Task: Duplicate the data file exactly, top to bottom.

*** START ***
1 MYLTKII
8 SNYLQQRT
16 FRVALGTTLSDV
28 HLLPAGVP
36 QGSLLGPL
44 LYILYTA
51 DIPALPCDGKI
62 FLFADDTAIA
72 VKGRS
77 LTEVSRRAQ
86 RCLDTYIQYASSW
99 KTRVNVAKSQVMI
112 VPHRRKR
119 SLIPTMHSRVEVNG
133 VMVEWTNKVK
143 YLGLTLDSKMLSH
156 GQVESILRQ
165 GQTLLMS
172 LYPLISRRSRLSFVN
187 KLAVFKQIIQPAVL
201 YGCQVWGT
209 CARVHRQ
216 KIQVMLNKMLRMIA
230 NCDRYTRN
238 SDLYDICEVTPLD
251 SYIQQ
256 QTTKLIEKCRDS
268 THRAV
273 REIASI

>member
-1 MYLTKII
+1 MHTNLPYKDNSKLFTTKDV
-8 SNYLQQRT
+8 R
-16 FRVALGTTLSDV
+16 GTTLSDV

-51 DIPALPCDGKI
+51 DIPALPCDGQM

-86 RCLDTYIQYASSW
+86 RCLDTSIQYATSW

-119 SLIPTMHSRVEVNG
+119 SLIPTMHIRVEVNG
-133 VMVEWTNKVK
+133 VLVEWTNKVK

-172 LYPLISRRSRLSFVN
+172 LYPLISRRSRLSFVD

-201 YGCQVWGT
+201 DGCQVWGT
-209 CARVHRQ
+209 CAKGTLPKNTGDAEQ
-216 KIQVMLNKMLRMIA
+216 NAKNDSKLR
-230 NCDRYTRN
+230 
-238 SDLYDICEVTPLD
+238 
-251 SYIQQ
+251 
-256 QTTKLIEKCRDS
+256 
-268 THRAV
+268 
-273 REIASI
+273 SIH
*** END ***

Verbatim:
1 MYLTKII
8 SNYLQQRT
16 FRVALGTTLSDV
28 HLLPAGVP
36 QGSLLGPL
44 LYILYTA
51 DIPALPCDGKI
62 FLFADDTAIA
72 VKGRS
77 LTEVSRRAQ
86 RCLDTYIQYASSW
99 KTRVNVAKSQVMI
112 VPHRRKR
119 SLIPTMHSRVEVNG
133 VMVEWTNKVK
143 YLGLTLDSKMLSH
156 GQVESILRQ
165 GQTLLMS
172 LYPLISRRSRLSFVN
187 KLAVFKQIIQPAVL
201 YGCQVWGT
209 CARVHRQ
216 KIQVMLNKMLRMIA
230 NCDRYTRN
238 SDLYDICEVTPLD
251 SYIQQ
256 QTTKLIEKCRDS
268 THRAV
273 REIASI

>member
-1 MYLTKII
+1 MHTNLPYKDNSKLFTTKDV
-8 SNYLQQRT
+8 R
-16 FRVALGTTLSDV
+16 GTTLSDV

-51 DIPALPCDGKI
+51 DIPALPCDGQM

-86 RCLDTYIQYASSW
+86 RCLDTSIQYATSW

-119 SLIPTMHSRVEVNG
+119 SLIPTMHIRVEVNG
-133 VMVEWTNKVK
+133 VLVEWTNKVK

-172 LYPLISRRSRLSFVN
+172 LYPLISRRSRLSFVD

-201 YGCQVWGT
+201 DGCQVWGT
-209 CARVHRQ
+209 CAKGTLPKNTGDAEQ
-216 KIQVMLNKMLRMIA
+216 NAKNDSKLR
-230 NCDRYTRN
+230 
-238 SDLYDICEVTPLD
+238 
-251 SYIQQ
+251 
-256 QTTKLIEKCRDS
+256 
-268 THRAV
+268 
-273 REIASI
+273 SIH